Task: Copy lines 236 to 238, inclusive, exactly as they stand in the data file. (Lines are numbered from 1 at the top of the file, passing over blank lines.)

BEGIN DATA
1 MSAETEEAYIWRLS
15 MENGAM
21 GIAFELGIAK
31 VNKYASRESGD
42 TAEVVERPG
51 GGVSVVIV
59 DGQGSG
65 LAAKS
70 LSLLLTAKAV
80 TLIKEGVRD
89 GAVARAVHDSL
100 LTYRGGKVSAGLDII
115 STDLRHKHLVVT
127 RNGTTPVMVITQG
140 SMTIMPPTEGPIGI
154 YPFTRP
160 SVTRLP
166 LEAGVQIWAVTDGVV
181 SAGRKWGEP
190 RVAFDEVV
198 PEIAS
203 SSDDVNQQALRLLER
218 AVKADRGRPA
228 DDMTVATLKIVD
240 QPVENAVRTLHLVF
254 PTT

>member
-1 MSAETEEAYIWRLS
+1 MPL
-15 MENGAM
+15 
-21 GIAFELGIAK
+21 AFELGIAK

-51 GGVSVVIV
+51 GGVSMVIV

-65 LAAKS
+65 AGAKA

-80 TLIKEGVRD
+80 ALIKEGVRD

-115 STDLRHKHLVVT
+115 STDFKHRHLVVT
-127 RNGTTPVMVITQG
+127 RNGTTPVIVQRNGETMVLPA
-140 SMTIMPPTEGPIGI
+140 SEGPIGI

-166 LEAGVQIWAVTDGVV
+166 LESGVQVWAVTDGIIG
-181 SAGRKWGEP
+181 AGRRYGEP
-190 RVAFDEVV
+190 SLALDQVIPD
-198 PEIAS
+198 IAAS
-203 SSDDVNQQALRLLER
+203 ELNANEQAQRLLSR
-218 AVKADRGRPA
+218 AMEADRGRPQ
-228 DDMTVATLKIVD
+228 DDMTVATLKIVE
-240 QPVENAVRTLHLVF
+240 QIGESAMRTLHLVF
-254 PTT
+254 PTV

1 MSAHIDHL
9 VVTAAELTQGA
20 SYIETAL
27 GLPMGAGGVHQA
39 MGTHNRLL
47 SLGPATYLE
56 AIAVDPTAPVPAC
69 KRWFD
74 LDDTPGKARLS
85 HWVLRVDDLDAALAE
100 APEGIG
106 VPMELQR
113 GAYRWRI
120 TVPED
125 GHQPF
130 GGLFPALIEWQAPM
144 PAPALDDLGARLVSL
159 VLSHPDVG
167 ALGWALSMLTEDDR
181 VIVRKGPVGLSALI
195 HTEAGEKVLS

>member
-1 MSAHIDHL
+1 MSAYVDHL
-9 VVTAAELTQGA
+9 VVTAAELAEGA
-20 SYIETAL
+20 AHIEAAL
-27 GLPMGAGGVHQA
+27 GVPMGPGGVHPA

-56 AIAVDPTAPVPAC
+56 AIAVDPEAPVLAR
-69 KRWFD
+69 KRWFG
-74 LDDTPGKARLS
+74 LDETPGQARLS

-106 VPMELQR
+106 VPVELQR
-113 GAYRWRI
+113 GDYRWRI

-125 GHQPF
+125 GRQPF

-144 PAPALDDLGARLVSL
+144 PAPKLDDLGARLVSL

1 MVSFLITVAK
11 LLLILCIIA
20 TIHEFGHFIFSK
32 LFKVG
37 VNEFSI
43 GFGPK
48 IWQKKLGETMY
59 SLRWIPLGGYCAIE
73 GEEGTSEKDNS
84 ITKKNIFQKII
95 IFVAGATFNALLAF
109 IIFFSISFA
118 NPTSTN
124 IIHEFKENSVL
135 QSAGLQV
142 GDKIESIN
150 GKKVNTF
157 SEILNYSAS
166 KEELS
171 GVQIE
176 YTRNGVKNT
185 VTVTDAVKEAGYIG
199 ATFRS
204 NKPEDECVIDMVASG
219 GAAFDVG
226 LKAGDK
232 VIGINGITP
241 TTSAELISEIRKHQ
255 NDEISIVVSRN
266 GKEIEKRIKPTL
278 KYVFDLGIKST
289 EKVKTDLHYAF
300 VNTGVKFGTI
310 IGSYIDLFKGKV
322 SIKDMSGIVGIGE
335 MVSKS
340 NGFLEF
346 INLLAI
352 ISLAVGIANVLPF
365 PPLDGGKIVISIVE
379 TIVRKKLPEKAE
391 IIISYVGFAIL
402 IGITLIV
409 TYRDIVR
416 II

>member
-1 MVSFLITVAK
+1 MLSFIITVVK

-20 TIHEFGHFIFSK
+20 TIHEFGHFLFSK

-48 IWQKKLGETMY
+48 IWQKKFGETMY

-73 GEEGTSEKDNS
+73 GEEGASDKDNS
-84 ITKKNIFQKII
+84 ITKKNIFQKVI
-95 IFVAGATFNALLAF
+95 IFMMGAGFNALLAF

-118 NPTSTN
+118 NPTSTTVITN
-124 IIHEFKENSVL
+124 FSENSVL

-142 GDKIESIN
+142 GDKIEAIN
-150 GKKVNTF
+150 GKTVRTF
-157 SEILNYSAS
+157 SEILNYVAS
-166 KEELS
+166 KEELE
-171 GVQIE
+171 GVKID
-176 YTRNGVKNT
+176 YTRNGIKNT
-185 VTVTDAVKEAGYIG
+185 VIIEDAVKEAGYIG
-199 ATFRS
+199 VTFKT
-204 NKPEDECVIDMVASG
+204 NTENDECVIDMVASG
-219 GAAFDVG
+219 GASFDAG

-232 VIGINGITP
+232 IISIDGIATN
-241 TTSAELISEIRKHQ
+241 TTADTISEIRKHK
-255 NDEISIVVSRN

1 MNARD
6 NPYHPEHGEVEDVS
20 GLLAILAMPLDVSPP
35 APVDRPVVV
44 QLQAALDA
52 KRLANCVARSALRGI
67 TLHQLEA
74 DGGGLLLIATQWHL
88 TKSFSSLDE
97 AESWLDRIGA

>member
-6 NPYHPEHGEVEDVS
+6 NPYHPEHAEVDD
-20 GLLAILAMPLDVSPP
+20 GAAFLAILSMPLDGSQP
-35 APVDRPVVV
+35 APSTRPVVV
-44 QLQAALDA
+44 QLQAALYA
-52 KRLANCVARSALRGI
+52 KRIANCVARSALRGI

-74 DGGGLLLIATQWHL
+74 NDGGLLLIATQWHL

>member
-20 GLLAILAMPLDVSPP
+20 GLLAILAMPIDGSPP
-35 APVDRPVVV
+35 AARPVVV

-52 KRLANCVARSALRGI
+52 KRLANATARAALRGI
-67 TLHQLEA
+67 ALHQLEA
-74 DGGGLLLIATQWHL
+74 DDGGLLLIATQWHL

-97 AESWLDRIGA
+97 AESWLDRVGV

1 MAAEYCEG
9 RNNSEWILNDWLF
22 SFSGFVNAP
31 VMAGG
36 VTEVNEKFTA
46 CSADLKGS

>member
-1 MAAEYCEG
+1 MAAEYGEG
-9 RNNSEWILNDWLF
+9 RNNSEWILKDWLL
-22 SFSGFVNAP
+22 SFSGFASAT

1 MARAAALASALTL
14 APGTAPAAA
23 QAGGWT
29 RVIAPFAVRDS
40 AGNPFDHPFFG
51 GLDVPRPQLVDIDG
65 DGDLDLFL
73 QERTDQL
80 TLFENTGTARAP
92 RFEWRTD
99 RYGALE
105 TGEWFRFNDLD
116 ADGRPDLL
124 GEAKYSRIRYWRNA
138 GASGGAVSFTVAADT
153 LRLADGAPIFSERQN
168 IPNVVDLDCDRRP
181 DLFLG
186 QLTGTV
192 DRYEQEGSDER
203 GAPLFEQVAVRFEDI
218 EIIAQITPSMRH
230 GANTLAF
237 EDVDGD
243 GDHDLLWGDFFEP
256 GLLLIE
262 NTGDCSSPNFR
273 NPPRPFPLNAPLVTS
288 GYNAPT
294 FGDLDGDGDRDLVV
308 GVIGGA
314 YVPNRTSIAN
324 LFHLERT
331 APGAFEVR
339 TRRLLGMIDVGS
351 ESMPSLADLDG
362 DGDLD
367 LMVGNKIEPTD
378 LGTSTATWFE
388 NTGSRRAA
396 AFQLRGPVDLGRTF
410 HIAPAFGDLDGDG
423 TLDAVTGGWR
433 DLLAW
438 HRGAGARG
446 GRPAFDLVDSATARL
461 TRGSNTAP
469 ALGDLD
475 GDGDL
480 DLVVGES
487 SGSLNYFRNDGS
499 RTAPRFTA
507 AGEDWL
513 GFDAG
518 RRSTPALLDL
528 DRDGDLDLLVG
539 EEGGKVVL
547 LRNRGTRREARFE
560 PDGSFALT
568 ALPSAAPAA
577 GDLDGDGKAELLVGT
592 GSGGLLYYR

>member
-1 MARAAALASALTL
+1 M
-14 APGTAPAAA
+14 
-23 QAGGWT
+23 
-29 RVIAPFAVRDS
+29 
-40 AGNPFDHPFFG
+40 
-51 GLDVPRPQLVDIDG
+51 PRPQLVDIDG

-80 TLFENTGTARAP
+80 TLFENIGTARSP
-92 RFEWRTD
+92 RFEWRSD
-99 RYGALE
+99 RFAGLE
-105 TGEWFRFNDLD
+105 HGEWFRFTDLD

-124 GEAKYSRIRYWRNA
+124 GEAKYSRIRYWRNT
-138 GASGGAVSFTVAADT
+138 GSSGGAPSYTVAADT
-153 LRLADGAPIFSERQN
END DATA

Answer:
46 CSADLKGS

>member
-1 MAAEYCEG